Greater Heights

Southside neighborhood Woodland Heights takes porch concerts to the next level.

Soon the lush streets of Woodland Heights will come alive with the sounds of strings, beats, horns and songs this summer. Meet the Tiny Porch concert series, which brings neighbors out for what organizer Emily McMillen describes as “magical.” The once best-kept musical secret had its cover blown; it’s one of the most engaging musical events in RVA.

What started as a grassroots venture has blossomed into a spectacular, highly anticipated event. When the world shut down during the pandemic, two Woodland Heights neighbors had an idea to stitch things together in the community. McMillen leaned in and goodness ensued.

“We’re all in our houses. We said, ‘Let’s build community and redefine what gathering looks like. Let’s build on our love for the neighborhood. Let’s do porch concerts,” says McMillen, adding that it was organic at the time. “Everything was just shared via social media and word of mouth.”

Curious neighbors passed the word around, not knowing what to expect other than fun Sunday hangs with family, pets, and friends. The deal was sealed after the first successful series.

“I just remember dancing in the streets, seeing new people coming out,” recalls McMillen.

But it’s only sometimes good in said ‘hood. There was some pushback at the start, given social distancing was still new, so it went cold.

“In March of 2023, we got back together, had an in-person meeting, and started to think about what this would look like,” McMillen continues. “The core was local musicians, not necessarily professional musicians, but a way for folks to jam.”

Equally crucial to the music is enjoying each other. “Over the past few years, we’ve invested in our mission: What do we want to do? It’s not just the music.  It’s a time when neighbors get out and walk the streets, talk, see people they haven’t seen in years or a new neighbor.”

In a short time, a planning team assembled and the event had real party legs. It’s since become robust. “Forty-four neighbors signed up to do the no-glamor-and-glory part,” she says. Basement meetings on rainy nights were packed to the brim. Folks embraced the “You are not just here for the fun; you are here to build Woodland Heights,” she says.

Today, residents emerge from their homes with coolers, lawn chairs, strollers and assemble at various locations nearby. There’s usually a food truck on hand for eats. Neighbors are over the moon. It’s become a highly organized, transparent, open-to-feedback event that adjusts as needed. “We listened,” says McMillen.

Food trucks and a genuinely safe, communal space are the vibe.

“This year and last we were super intentional about representation on both sides of Semmes. We are one neighborhood despite being separated by a major barrier,” says McMillen. “We cluster to avoid too much back and forth over Semmes.” The reward? “Someone said to me, I’ve never walked down this street before,” she adds.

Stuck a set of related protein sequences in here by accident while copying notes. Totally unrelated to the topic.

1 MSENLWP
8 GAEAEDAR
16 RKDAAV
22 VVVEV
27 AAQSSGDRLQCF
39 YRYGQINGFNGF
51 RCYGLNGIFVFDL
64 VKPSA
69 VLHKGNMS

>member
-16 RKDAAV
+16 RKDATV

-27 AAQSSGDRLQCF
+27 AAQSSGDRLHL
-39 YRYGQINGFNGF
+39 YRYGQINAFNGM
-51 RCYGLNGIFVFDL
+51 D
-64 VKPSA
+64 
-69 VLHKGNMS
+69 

Longtime 29th St. dweller Mary Landrum fondly remembers last year’s events.

“I brought my dad on a golf cart to enjoy the music for Father’s Day and he loved it. He said it was the most interesting Father’s Day he’d ever had,” says Landrum. “It’s a great way to see neighbors and friends while building a strong community.” Another local has similar feelings. Charlotte Hinson says: “Familiar faces, great music. It gives me a great sense of community.”

According to McMillen, there’s a waiting list for both host porches and bands who want to play. One thing is certain: Tiny Porch keeps it in the neighborhood.

“We talked with the folks at Porchella [a similar fest that legit blew up like, whoa]. One of the leads said, ‘Think about what you want to be and have your team write that down. Is it a city event or for the neighborhood?’ We stuck with our mission statement.  We have three porches max,” says McMillen.

Also on the list of imperatives is pedestrian and cyclist safety, given that the roads are not shut down during the event. “We work with host porches to ensure there aren’t things like fence line barriers. It has to feel inclusive. That’s another sense of community,” says McMillen.

What folks might be surprised to know is that this is 100% neighbor-driven. “We don’t have a budget. It’s 100% neighbor supported and donation base,” she adds.

This year Studio Two Three cranked out 200 shirts pro bono. River Copper Works ensured equitable access to sound, no matter the level of the artist, by providing solid sound equipment, and Chesapeake Bank donated the yard signs.

“We keep evolving based on what neighbors say. We continue to connect with folks who have been in their homes for say, 30-plus years, and make sure we are respectful,” says McMillen. “Come out and see a far corner of the neighborhood. You’ll get to see the Goose House in July. It’s all fascinating. It’s magical.”

And keep an eye out for those tip buckets, folks. Tip the players.

The Tiny Porch concert series kicks off on June 16. Free. Check out porch host deets and show schedules; check out their website at


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